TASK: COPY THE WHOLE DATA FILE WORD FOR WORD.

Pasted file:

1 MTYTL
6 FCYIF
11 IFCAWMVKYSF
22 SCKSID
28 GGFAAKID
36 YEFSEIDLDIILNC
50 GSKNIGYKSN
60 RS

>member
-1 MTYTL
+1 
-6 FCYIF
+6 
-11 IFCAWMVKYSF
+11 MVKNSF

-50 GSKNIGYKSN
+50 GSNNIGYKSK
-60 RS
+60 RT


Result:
1 MTYTL
6 FCYIF
11 IFCAWMVKYSF
22 SCKSID
28 GGFAAKID
36 YEFSEIDLDIILNC
50 GSKNIGYKSN
60 RS

>member
-1 MTYTL
+1 
-6 FCYIF
+6 
-11 IFCAWMVKYSF
+11 MVKNSF

-50 GSKNIGYKSN
+50 GSNNIGYKSK
-60 RS
+60 RT